OpenRoad Driver Volume 13 Issue 1 - Page 26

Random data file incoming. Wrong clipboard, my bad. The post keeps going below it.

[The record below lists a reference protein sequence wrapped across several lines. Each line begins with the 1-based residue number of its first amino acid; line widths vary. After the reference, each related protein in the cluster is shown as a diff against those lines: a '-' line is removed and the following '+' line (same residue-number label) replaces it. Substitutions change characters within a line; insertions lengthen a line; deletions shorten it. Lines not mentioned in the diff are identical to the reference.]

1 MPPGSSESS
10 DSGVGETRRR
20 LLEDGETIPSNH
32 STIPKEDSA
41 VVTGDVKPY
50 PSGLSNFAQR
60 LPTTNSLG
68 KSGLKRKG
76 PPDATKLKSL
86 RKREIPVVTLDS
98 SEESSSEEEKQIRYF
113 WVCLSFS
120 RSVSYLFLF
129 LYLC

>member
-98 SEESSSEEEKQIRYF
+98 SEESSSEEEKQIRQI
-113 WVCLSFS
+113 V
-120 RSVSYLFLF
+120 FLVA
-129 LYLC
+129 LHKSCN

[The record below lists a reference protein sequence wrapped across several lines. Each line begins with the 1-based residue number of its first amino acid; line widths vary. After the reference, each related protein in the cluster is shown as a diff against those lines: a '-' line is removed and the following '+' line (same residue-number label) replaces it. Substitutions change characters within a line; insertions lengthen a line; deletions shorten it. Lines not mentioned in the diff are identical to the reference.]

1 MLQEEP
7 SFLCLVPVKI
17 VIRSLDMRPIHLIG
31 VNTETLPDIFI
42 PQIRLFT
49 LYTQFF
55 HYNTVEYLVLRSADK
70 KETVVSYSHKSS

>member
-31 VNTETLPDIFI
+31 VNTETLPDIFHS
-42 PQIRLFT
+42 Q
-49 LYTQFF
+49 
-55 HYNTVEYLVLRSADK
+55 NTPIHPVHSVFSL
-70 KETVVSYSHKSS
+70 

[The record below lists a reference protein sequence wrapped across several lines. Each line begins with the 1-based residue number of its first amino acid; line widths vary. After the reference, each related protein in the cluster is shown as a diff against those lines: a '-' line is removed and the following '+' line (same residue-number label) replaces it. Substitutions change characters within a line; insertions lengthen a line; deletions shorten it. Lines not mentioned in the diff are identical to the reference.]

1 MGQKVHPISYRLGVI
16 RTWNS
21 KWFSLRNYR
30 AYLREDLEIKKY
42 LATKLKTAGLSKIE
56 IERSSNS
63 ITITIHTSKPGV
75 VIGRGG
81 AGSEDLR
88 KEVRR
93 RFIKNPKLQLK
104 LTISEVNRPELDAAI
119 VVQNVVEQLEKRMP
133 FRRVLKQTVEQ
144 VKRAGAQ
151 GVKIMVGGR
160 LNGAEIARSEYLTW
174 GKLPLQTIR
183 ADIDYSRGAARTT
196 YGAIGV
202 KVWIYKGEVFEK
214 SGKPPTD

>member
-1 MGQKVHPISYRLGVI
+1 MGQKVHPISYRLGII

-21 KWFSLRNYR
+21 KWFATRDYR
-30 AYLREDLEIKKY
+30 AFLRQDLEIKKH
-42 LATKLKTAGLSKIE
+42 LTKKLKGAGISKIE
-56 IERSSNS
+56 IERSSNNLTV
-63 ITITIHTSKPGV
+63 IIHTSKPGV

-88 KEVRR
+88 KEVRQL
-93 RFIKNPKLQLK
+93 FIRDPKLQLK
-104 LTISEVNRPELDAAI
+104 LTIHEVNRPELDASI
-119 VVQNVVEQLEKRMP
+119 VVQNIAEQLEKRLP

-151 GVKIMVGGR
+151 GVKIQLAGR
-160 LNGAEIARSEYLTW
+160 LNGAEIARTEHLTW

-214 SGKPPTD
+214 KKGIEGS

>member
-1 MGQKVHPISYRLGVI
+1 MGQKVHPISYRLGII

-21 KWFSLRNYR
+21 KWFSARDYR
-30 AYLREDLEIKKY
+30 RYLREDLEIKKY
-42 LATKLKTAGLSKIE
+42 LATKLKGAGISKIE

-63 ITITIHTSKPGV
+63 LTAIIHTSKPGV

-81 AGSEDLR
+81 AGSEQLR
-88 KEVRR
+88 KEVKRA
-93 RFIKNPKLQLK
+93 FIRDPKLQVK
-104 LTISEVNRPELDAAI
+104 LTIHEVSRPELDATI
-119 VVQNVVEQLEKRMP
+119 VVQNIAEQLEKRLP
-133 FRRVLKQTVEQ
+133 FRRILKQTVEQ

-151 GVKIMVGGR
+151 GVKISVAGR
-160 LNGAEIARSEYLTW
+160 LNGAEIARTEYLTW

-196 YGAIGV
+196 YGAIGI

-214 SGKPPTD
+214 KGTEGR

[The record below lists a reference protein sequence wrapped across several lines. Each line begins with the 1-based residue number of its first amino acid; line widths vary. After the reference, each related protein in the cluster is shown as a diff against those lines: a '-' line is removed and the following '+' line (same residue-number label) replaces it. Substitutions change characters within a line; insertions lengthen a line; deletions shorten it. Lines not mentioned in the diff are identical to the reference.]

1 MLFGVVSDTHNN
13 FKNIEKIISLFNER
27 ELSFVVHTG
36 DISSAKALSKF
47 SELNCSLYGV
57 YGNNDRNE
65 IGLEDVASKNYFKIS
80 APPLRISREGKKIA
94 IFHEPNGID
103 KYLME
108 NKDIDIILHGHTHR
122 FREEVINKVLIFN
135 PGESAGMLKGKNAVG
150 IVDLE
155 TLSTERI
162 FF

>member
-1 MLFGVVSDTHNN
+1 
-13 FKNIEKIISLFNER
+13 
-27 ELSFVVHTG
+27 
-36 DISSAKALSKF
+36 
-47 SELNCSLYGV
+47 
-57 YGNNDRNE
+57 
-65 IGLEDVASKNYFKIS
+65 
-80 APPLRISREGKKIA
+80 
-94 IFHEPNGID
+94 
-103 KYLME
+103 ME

26 » OpenRoad Driver P L AT E S Good Grub 5 BRITISH DISHES AND WHERE TO EAT THEM Words and photos by Mijune Pak » Some say British food doesn’t garner many fans, and the Brits have been saddled with a reputation for bad cooks and terrible food. When the British government introduced rationing during the Second World War, it stunted the growth for culinary culture. British cuisine was more or less based on what you had. It was simple, hearty and comforting. Of course over the years things evolved, thanks to immigration, globalization and, yes, “celebrity chef ” culture. Today Britain’s culinary scene is well-respected and international. It’s rare to crave traditional “British food” if you didn’t grow up with it. Its identity in Vancouver has waned, and the heartiness doesn’t particularly suit modern and local tastes. British restaurants are often synonymous with drinking holes and mediocre pubs, so there might not be as much knowledge either. If there are cheap pints, who cares about the food, right? Wrong. The challenge is to find a British restaurant or pub where the passion for food is equal to the selection of carefully chosen beer. Sure, it might be hard to make bangers and mash, steak and kidney pie, and mushy peas sexy without the help of Nigella Lawson, but it’s not impossible. Here is a list of restaurants in Vancouver that do justice to classic British dishes. Some of the recommendations are from general restaurants, which happen to serve some British specialties. SCOTCH EGGS P O U R H O U S E R E S TA U R A N T This is probably my favourite on the list, and there are actually a lot of good versions in Vancouver. I love them here, though. This Gastown gastropub isn’t British, but the Pourhouse menu is chef-driven. Given that the chef and part-owner is JC Poirier, also the man behind Pizzeria Farina and Ask for Luigi, it’s no surprise the food delivers beyond the basic “pub-ish” menu. The Scotch egg is a staple. The breading is thin and crisp, the egg is medium-boiled with a semi-runny yolk, and it’s wrapped with juicy house-made sausage. It’s hot, fresh, well-seasoned and served with spicy mayonnaise. The dish is most commonly served with HP sauce aka “brown sauce” in the UK, but other common dipping sauces are hot sauces, mustard and ketchup. 162 Water Street Vancouver, BC, V6B 1B2 (604) 568-7022